I guess the reason why these stories are important are because they were small, silly, little moments, but punctuated a childhood of being generally complacent with food and consumerism. They were also bookmarks in the chapter book of how one can act when feeling jilted by people in charge. I never asked for Kid's Cuisine again, I always made sure to be articulate when ordering and describing what I wanted/needed, I knew it was okay to throw a scene sometimes, that pictures and people sometimes lie, and that my parents were teaching me things that had taken them a lifetime to learn.
Monday, November 10, 2008
Sunday, November 9, 2008
The trip was nice, but it's even nicer to be back and working again in the studio. I'm sad to have missed the SF Prop 8 rally on Friday-- I heard there were helicopters! Today I started some new tiny drawings of the backs of photos to get them out of my system. I got these pictures from Holly for my birthday this past summer along with a whole album of amazing lesbian softball pictures. Not LA lesbians, but my oh my, what style-- yeah ladies!
Thursday, November 6, 2008
So what are my feelings on gray and grey? I spoke to Linda and Allison today in my studio about my work and I really liked something Linda said. I've been trying to figure out what the hell it means to be drawing objects to make drawings that are not about objects. Linda reminded me that abstract work doesn't mean that you have to draw wildly like Pollock, de Kooning and all of their peers and contemporaries. In fact, I'm not even sure if I CAN draw like that. My drawings are abstract because they're not of a real space-- objects are drawn on white paper and are often exagerrated out of the context of what they actually are, by size, shape or quantity.
So I'm working in this in-between space and it feels really good-- the endless spectrum of grays/greys that I wrote about in my very first posting back in September. I love it because everything I make winds up being connected by the fact that they are not particularly one thing or another. I like that they can't get pinned. The grayness is like so many other things too-- like the fog in San Francisco (says Claire), like queerness, like being uprooted and 24, like the emotional and physical push-and-pull of being in school and needing to make money, like the constant state of being stuck between your history and your future. It's been a good week for me and I'm excited to get back from LA and keep on keeping on.
Wednesday, November 5, 2008
Tuesday, November 4, 2008
Monday, November 3, 2008
Then in 7th grade I had just moved to a new city, Ithaca, and it was Clinton Clinton Clinton everywhere and even though the students were invited to vote in a school-wide election here too, most of us were just pissed that we had to miss the first half of lunch to wait in line because 2 of the school's 3 voting booths were broken. But I remember the feeling of being in the booth was awesome.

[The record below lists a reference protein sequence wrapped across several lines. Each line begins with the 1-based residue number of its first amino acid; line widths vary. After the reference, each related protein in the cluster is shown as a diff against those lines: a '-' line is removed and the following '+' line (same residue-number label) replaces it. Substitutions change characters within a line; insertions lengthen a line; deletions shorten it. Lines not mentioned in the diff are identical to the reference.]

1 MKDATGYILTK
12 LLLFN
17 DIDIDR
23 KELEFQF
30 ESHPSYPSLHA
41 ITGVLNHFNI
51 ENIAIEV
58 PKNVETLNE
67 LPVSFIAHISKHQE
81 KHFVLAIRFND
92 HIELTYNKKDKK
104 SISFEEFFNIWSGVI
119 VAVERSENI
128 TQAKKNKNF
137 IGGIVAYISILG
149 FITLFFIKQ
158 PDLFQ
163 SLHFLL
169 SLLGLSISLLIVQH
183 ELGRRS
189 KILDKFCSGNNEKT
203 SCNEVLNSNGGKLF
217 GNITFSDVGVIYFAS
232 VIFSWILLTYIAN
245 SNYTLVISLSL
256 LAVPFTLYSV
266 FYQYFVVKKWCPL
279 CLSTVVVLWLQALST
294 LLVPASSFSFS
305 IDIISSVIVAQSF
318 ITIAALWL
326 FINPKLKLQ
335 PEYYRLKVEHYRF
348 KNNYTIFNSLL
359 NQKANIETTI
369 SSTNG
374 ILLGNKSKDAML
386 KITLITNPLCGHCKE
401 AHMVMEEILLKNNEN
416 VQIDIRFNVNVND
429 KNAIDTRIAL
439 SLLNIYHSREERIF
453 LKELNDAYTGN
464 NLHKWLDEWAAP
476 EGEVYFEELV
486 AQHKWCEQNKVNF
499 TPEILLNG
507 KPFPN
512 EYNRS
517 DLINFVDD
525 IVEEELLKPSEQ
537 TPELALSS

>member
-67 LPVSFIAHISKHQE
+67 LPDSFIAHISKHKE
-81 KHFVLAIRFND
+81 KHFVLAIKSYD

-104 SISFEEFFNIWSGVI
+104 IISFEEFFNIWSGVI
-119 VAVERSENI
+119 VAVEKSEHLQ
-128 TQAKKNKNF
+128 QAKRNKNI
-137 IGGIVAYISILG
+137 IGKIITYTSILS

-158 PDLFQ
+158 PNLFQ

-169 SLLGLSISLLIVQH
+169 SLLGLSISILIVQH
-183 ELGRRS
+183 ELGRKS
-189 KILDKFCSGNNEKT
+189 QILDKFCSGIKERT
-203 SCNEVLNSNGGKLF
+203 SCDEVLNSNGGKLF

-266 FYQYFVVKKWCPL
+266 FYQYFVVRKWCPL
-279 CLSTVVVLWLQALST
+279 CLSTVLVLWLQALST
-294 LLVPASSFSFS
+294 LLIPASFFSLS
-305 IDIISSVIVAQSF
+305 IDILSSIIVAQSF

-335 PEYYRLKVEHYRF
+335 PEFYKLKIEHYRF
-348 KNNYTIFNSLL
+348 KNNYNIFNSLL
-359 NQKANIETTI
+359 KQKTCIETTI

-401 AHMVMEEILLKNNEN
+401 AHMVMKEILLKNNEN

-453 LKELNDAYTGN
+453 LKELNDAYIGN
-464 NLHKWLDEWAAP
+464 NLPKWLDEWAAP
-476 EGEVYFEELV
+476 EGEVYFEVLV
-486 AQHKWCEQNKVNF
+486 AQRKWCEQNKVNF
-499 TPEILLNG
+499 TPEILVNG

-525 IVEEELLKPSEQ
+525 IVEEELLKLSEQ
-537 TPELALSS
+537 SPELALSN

Then I was in 11th grade and 16 years old and some of my classmates really cared. To be honest, I didn't really. I was in AP US History and remember thinking that Bush II didn't really seem so bad and that Gore seemed like kind of a big loser. I didn't express this opinion, however, in fear of being equated by my classmates with the only vocally pro-Bush student in our class, a Jew for Jesus who dressed goth.
So at some point in college I guess I started caring. Not a whole lot, but just enough to know that things had once been better and that I was queer and female and neither of those things were particularily celebrated or defended by the presidential administration. I voted at an old-folks home in Middletown, Connecticut, got my "I voted today" sticker and wore it proudly.
Now I'm here in a city and state that's overwhelmingly Democratic-- last night at Dia de los Muertos the skeleton procession kept cheering "O!-ba!-ma!" to the music and it was amazing. I think that this election I realize for the first time what voting means and what kind of convictions go into voting. My mom told me she can't speak to my grandmother (pro-McCain/Palin) until after the election results come out. No matter what happens, things are about to change. Tomorrow I will wake up early and walk down the street and vote at the fire station. I'll drive to work in Oakland and work on my zine at the gallery and then come back to San Francisco to work on some new drawings. I'll go to El Rio for the Pissed-off Voters party and be with my new community in shared celebration or remorse.
I biked by Garfield Park this morning on my way to work to see the aftermath-- there was nothing. All the altars dismantled, the grass impeccable, the streets totally quiet. It almost seemed like it might not have happened, which is pretty incredible and cathartic and part of the point. It's time to go back to school/work/life/dreaming/hurting/hoping/dying. I'm left feeling great about all of these things. I want to learn how to play a snare drum so I can hit it in parades. Next year, next year.